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A University at Albany assistant professor has begun looking into how sex offender registries reveal the inequalities of the criminal justice system.

The findings of Trevor Hoppe, an assistant professor of sociology, have been published in his paper, “Punishing Sex: Sex Offenders and the Missing Punitive Turn in Sexuality Studies.” The study indicates that approximately 1 percent of African American males in the United States are registered sex offenders while white males are registered at approximately half that rate.

The growth of sex offender registries reflects “a new form of punishment developed by the state that is specifically tailored to punishing sex,” according to Hoppe who is concerned with the disproportionate amount of attention that the criminal justice system funnels into sex offender registries.

Although research into how the criminal justice system disproportionally impacts African American men is not new, Hoppe’s study aims to show that sex offender registries are a manifestation of this pattern. By drawing attention to the impact of inequality in sex offender registries, he is trying to garner attention to an area of the criminal justice system that some social scientists have neglected.

Once listed as a sex offender, one is generally registered for life; the only way they can get off the list is by deportation or death. Hoppe contrasted the permanent stigma on sex offenders to the lack of a stigma in a murderer’s status.

In many instances, when a sex offender moves to a new neighborhood, flyers will be posted to alert residents of the offender’s status, but this does not happen when a murderer moves to a new neighborhood.

This comparison “reveals the panic around sex that drives the system and it’s nonsensical. We’re ruining people’s lives and I don’t think we have good reason to,” Hoppe said.

Hoppe noted that there have been declines in the incarceration rates of sex offenders, which may or may not be related to the increase in attention to the war on sex, which takes form in the expansion of sex offender registries.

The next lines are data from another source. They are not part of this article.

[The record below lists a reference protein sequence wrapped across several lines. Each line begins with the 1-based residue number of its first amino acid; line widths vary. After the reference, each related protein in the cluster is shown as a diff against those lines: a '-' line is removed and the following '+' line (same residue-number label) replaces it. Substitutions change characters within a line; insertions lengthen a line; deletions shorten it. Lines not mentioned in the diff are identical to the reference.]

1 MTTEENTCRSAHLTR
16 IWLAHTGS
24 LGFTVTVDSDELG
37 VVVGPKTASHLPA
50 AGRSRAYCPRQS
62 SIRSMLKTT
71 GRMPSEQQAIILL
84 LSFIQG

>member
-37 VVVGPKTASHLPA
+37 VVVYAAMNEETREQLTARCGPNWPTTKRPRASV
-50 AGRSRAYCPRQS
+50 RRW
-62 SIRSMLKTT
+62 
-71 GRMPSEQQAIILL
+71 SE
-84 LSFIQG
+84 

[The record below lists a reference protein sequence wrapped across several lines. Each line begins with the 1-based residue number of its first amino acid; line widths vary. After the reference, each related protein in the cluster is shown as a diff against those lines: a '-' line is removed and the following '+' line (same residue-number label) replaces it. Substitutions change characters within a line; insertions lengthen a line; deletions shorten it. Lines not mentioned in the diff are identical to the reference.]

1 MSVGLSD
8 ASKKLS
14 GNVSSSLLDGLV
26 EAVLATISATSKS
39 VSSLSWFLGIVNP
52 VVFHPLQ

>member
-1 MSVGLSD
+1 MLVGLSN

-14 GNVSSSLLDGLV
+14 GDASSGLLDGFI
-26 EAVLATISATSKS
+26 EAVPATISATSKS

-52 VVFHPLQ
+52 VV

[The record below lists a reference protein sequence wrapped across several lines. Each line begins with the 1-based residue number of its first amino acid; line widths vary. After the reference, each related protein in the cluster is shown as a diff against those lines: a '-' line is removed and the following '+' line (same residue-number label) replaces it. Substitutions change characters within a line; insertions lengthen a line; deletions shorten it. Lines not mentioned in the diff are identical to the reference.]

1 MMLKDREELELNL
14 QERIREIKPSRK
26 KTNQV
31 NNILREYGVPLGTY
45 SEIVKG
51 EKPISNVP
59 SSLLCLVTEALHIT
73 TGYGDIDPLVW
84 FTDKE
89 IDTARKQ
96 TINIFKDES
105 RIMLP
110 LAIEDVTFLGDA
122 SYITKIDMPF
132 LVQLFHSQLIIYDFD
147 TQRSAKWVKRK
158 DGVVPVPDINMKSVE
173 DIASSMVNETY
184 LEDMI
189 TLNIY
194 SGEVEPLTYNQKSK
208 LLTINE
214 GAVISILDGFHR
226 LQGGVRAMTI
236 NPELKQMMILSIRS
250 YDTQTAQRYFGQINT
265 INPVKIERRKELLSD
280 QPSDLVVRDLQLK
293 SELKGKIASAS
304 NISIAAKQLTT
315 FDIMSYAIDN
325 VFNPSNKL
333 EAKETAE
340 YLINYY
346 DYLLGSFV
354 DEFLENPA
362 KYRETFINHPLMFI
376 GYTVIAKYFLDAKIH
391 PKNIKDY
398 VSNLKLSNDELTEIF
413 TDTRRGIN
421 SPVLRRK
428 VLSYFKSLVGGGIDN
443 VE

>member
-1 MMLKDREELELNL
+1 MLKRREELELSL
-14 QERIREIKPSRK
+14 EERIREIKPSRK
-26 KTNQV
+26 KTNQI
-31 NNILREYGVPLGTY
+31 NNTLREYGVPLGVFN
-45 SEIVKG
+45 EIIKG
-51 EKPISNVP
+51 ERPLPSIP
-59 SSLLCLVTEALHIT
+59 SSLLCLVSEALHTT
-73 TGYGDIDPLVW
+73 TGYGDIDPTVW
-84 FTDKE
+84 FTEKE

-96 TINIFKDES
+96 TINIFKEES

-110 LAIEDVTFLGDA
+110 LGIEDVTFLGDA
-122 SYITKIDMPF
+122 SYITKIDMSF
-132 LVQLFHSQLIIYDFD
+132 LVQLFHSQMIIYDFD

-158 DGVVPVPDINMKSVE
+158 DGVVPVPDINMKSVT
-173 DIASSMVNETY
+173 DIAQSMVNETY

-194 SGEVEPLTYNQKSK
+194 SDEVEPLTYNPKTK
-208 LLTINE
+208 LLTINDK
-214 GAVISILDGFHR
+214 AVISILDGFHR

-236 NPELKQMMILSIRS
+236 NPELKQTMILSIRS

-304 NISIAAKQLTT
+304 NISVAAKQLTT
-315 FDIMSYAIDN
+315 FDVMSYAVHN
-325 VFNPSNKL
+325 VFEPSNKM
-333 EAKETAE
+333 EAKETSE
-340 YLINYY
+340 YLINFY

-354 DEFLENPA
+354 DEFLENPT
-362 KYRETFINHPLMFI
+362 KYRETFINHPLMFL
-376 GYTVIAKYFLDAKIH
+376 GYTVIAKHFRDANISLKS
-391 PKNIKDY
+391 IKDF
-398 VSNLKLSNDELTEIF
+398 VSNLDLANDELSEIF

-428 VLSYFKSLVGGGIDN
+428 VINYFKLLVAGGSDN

Although the first sex offender registries emerged in California in 1947, they remained private until the 1990s. It was in the 1990s that a series of laws emerged requiring the publication of sex offender registries online. These laws were included in the Federal Violent Crime Control and Law Enforcement Act of 1994, which were named after the children who were victims.

Hoppe’s research has been published shortly after Brock Turner’s Stanford rape case. Turner is a white male who was convicted on three counts of felony sexual assault. Last month he received an early release from jail after serving only three months of his six-month sentence. This sparked outrage on social media, especially among females and arose questions about the role his race played in with his early release. After his release, Turner was required to register as a sex offender for life.

Regarding Turner’s case, Hoppe said that specific cases do not necessarily represent the whole picture. Instead, it is important to consider the population level and the systematic treatment of people to conclude whether the system is discriminative.

Hoppe’s approach to his research included using a web application from a colleague at the University of Washington, Tacoma to gather data from sex offender registry websites. The application collected demographic data from 49 states in July 2012. His data does not include Maine or Washington D.C. because these locations did not report the race of sex offenders.

As he continues his research on sex offender registries, Hoppe will look at how many people are registered sex offenders for life and the impact that will have on the growth of the system. The professor hopes his research will help students think broadly about the criminal justice system and not merely in one area of it.


Elise Coombs, a Syracuse native, is the editor-in-chief of the Albany Student Press. She is the co-Vice President of the UAlbany Mock Trial team, a member of Presidential Honors Society, and a peer mentor for the pre-law section of Writing and Critical Inquiry. After her time at UAlbany, she plans to go to law school and become a First Amendment lawyer.

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